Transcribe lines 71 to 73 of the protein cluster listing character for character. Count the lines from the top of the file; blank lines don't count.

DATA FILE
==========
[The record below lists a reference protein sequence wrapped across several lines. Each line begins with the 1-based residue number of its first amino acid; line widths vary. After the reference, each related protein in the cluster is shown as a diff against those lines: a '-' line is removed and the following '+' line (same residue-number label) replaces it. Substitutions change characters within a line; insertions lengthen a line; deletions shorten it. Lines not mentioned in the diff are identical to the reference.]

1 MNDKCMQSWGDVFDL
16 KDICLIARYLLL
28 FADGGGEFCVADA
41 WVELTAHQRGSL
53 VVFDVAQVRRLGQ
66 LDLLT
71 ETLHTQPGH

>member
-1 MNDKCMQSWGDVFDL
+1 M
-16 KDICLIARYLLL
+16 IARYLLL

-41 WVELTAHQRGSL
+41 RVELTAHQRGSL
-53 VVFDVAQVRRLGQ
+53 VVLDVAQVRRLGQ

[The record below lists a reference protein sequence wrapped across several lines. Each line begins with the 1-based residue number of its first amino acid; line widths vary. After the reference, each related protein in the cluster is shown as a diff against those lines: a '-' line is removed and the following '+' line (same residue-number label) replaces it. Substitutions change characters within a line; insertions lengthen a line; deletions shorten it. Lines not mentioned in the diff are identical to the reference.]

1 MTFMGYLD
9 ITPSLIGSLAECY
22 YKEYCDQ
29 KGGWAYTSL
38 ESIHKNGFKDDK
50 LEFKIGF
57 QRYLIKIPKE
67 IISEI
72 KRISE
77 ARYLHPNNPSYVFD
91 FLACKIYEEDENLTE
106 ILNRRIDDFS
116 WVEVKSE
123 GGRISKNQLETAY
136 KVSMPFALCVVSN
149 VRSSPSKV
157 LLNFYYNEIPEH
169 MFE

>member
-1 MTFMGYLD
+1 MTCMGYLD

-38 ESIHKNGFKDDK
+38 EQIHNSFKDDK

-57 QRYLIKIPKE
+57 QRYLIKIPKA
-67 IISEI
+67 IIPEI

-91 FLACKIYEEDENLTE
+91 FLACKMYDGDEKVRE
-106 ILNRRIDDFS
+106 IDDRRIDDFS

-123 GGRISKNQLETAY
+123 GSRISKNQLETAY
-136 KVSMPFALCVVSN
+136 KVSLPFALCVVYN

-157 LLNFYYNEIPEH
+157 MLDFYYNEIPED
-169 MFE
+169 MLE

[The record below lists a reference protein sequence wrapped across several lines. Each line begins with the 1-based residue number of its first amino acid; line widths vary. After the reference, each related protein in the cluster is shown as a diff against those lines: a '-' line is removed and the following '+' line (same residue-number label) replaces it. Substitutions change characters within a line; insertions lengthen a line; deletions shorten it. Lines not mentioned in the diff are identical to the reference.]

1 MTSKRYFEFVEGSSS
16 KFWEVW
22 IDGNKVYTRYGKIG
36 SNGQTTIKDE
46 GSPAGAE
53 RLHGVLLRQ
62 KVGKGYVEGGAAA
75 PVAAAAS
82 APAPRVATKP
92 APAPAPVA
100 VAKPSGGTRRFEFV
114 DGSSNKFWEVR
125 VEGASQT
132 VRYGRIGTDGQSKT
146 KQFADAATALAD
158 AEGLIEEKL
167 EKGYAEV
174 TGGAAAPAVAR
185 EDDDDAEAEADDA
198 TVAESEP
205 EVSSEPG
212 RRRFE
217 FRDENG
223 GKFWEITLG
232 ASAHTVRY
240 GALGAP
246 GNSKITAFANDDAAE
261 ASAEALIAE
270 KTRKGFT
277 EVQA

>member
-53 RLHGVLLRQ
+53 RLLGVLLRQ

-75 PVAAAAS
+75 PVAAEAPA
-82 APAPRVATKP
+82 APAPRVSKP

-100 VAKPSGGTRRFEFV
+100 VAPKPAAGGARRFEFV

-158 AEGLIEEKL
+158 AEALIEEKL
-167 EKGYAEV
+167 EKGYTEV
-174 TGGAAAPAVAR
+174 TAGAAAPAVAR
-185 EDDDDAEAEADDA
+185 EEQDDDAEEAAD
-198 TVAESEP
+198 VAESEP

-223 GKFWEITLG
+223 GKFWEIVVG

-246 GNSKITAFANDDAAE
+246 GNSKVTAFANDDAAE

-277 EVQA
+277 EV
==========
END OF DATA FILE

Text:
125 VEGASQT
132 VRYGRIGTDGQSKT
146 KQFADAATALAD